Following the release of ‘The Abominable Snowmen,’ fans have been wondering if they have seen the last of the Doctor Who animations.
The Doctor Who animations – for those of you who don’t know – are cartoon recreations of Doctor Who missing episodes that accompany the original soundtracks. We have the audio to these missing slices of Doctor Who history due to the dedication of early fans, who literally captured the episodes’ soundtracks on transmission.
And with 97 episodes currently missing from the BBC archive, animation has proven to be an effective and enjoyable way of breathing new life into lost classics. The most recent of these landed in September 2022 with the release of ‘The Abominable Snowmen,’ a memorable Second Doctor adventure that introduced the Yeti and the Great Intelligence.
But it seems – at least for now – that ‘The Abominable Snowmen’ may be the last of the Doctor Who animations. Speaking recently at the BFI, the series producer Gary Russell said: “From Big Finish’s point of view, this is it for us – I’m just very glad that we went out on one of the best Doctor Who stories of all time and we got the chance to animate that.”
Big Finish, as you probably know, is the popular audio production company that has been making radio adventures of Doctor Who since the late 90s, and has more recently become involved in the Doctor Who animations, most notably in the recreation of ‘The Web of Fear‘ episode three, which also featured the fearsome Yeti.
But why would the Doctor Who animations come to an end when there is still such a high demand? The reasons are complicated and are best left to Google, but at the same time there is no reason to lose heart. As Russell went on to say at the BFI: “‘The Invasion’ was 2006, there was a long gap, and then there was another little flurry as they did ‘The Tenth Planet‘ and ‘The Reign of Terror’ and ‘The Moonbase’… and then there was a gap, and then there was ‘Power of the Daleks,’ and then there was [another] gap, and then there’s six that we’ve just done. So these things are cyclic.”
And Gary Russell has a point. At the time of writing, the Doctor Who animations have been slowly appearing over a 16 year period, with many notable gaps, and indeed some important releases like the partly-missing ‘The Underwater Menace’ and the original ‘The Web of Fear’ were put out without any animation at all, relying instead on basic telesnap reconstructions (i.e. still images accompanying the original soundtracks.) So Doctor Who fans have been through ‘animation droughts’ before, and this may just be another one.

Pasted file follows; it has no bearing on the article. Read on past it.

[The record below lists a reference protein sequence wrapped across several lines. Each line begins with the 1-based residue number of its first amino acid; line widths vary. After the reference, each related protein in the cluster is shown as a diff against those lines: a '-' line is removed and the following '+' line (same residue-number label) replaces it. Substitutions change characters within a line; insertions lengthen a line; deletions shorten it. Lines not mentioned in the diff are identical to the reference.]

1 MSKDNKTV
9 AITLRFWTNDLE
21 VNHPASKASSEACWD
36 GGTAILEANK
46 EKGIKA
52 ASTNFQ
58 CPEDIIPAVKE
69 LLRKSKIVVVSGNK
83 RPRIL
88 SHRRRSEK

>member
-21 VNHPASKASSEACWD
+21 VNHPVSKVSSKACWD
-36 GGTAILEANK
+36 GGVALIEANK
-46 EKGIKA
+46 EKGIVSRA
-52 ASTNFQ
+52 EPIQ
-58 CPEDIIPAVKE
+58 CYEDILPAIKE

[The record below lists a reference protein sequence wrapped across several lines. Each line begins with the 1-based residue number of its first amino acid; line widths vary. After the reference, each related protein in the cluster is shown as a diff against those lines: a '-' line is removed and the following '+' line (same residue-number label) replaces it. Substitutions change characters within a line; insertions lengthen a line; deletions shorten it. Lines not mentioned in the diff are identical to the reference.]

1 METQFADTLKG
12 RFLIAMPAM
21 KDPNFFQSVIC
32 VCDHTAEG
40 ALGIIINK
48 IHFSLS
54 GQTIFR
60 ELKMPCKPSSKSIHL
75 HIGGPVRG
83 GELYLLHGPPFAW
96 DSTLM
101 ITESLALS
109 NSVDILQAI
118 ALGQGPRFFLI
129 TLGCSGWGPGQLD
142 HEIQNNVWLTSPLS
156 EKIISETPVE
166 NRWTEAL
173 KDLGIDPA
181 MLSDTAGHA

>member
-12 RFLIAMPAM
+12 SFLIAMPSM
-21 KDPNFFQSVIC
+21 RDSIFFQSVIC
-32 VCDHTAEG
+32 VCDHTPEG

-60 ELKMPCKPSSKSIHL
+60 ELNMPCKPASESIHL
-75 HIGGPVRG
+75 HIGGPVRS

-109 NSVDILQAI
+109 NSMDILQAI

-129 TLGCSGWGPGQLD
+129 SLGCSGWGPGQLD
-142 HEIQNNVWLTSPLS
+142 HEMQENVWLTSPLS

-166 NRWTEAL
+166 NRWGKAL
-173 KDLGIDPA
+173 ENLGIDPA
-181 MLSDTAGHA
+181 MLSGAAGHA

To date, some 42 of the 97 missing Doctor Who episodes have been animated, which is a staggering amount and fills a fair number of gaps in people’s DVD collections, particularly for the Second Doctor. ‘The Power of the Daleks’ is perhaps one of the biggest and most memorable, such was its faithfulness to the original sets and camerawork. Plus, this was the fist of the Doctor Who animations to be released in both black and white and colour, and received a special re-release in 2020 with improved visuals.
‘The Macra Terror,’ meanwhile, broke new ground as it used more ‘artistic license’ and gave the serial a more cinematic feel, recognising the fact that animation allowed for more lavish sets and wide alien vistas that could never have been achieved in the 1960s (at least, not on Doctor Who‘s budget.) This was a trend that subsequent Doctor Who animations followed, with ‘The Faceless Ones’ and ‘Fury from the Deep‘ being distinctly grander in scale than their broadcast originals.
But Doctor Who animations have not just been used to recreate missing episodes; some Doctor Who animations have breathed life into episodes which were never even broadcast. One of these is the fourth part of the First Doctor story ‘Planet of Giants,’ which ended up on the cutting room floor back in 1964. Basically, the production team felt the serial was too long and decided to merge episodes three and four together, meaning that episode four effectively became another (partly) missing Doctor Who episode, even if it isn’t counted among the usual 97.
But in terms of Doctor Who animations, this recreation was altogether different, relying on a combination of basic CGI and footage from elsewhere in the story to recreate the missing segments – plus, of course, new audio from the surviving actors and William Hartnell impersonator John Guilor.
Another one of the more unique Doctor Who animations was the recreation of the unfinished Fourth Doctor story ‘Shada,’ which was abandoned midway through production due to a strike at the BBC. And there were several attempts to bring this story to life through animation, the first being in 2003, where the story was repurposed for the (then) current Doctor Paul McGann.
More recently, though, the serial was completed properly using high-end animation and a soundtrack that was provided by the surviving cast members. The original release packaged the story as a feature-length adventure, but the Blu-ray re-release (included as part of the Season 17 box set) finally broke the serial down into its original six episode format.
So as you can see, Doctor Who animations have come in all shapes and sizes over the years, and even though there have been some long gaps between releases, it’s a format that has never completely died out. So whilst we can’t say with any certainty that there will be more Doctor Who animations in the future (as we, sadly, don’t have our own TARDIS) it would be surprising if somebody, somewhere, didn’t take up in the mantle one day.
Which Doctor Who animations would you like to add to your DVD collection? And which has been your favourite of the animations so far? Let me know in the comments below.
Cybermen Doctor Who scarf – order now from the Lovarzi shop!